I was also worried about my face. I’ve frostbitten the skin around my eyes and upper cheeks a bunch of times and my skin is now really sensitive there to the wind and cold. It wasn’t too much of an issue. I just covered up my face in the cold.

The darkness scared me off coming north years ago. I love the sun. I thrive in the sun. How could I do without it all winter? This wasn’t much of a concern either, mostly because the length of daylight drastically changes every day. Before Christmas we were down to just a few hours of light a day, and we went two months without direct sunlight on town, but it’s just March now and it is light until 9:30pm at night already! I tried out a SAD (seasonable affective disorder) light during the darkest months in the mornings, and felt like it gave me a good shot of energy, but hard to tell if it is necessary. I’m sure it didn’t hurt though.

How to do winter in the Yukon

  • It will take 10-15 minutes to leave the house, so add that to whatever time you need to get where you are going. You need time to add a second pair of socks, long johns, tuck your pants into your boots, zip up your coat, get your toque and mittens on, and if it is really cold, add your face mask.
  • That’s it! Up here the snow is light and dry, easy to shovel (can usually sweep it away), it is rarely windy, it’s usually too cold and dry for frost to form on your vehicle’s windows, and it is never slushy. It is all the best kinds of winter!

Our house has been really easy to heat. I’m guessing the insulation is good and thick! We’ve spent less than $100/month on oil, which is a relief, since we’re spending significantly more than that on electricity to minimally heat our much larger house still for sale in Nova Scotia.

Here are some iPhone photos I took today when I walked to the mailbox, the Downtown for lunch and a couple hours of work borrowing their wifi, and then a walk back home on the dyke along the frozen Yukon River.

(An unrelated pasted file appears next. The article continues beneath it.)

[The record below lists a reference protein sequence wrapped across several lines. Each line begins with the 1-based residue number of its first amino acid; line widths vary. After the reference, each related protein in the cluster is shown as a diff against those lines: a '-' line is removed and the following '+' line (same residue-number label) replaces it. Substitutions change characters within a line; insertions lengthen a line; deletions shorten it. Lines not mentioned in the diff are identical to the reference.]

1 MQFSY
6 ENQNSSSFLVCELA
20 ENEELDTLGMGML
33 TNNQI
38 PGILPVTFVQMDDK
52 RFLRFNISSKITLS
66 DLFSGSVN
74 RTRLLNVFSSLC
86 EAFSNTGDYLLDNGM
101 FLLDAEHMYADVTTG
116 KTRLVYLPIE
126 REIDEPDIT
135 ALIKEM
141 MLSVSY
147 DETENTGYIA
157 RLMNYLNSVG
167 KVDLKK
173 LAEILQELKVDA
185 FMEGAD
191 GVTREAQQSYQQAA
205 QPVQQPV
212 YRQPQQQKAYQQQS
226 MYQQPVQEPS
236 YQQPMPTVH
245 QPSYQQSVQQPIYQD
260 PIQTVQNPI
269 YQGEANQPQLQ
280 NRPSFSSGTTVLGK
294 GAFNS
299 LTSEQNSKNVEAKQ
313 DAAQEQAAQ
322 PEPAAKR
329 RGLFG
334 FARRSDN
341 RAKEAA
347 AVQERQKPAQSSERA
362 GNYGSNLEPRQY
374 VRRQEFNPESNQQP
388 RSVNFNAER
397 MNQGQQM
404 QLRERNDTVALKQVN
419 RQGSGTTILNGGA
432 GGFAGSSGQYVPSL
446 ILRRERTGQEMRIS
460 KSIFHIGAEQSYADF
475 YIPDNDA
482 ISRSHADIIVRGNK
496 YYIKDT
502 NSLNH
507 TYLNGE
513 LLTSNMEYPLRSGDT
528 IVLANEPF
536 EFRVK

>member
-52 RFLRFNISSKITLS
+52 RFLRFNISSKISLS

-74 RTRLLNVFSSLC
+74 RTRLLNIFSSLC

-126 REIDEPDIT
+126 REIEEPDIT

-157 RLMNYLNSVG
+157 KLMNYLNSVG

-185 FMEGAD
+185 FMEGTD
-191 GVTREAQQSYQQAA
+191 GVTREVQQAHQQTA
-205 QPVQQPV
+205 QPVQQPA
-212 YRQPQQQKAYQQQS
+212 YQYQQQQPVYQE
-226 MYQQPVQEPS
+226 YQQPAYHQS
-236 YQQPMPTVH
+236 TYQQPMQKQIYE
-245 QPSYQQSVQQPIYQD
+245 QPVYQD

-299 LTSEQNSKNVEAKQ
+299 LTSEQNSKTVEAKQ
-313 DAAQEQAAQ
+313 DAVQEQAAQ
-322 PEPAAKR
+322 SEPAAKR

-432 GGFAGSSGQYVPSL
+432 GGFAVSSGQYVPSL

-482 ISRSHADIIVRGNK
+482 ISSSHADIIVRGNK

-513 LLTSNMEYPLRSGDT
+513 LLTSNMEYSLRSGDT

The Midnight Sun Hotel. Closed and For Sale if you’re interested!

Heading to the Post Office

Heading to the Post Office

The town is working on grading the streets. They aren't plowed much in the winter, and now they are scraping them down to the frozen gravel.

The town is working on grading the streets. They aren’t plowed much in the winter, and now they are scraping them down to the frozen gravel. This is looking east at the corner of Third and Queen.

Looking north at the corner of Third and Queen.

Looking north at the corner of Third and Queen.

Looking west towards the river.

Looking west towards the river.


From the dyke, a view of an ice rink and parking lot for the frozen river race track.

Heading south along the Yukon River.

Heading south along the Yukon River.

It was -12°C this morning, but by mid-afternoon it was +3! I walked without my coat on! Not even a toque or mittens!


An awesome sliding hill for the kids to slide and toboggan down onto the river.

An awesome sliding hill for the kids to slide and toboggan down onto the river.

Looking back at the businesses along Front Street.

Looking back at the businesses along Front Street.





The historical old courthouse.



Yes we have a Chinese Food restaurant! It is even open most of the winter too.


Haven’t been in it yet, but we have a pool in the summer!


Part of the Westmark hotel on 5th Ave, a block from our house. Still closed and boarded up.

Slowly life is returning to town. The bakery is reopen and the pizza shop. People are drifting back to town for summer work, mostly because it is nearly impossible to find a place to live here so they are trying to beat the rush. Many people will end up living in tents and shacks just like it has always been here since the days of the Gold Rush.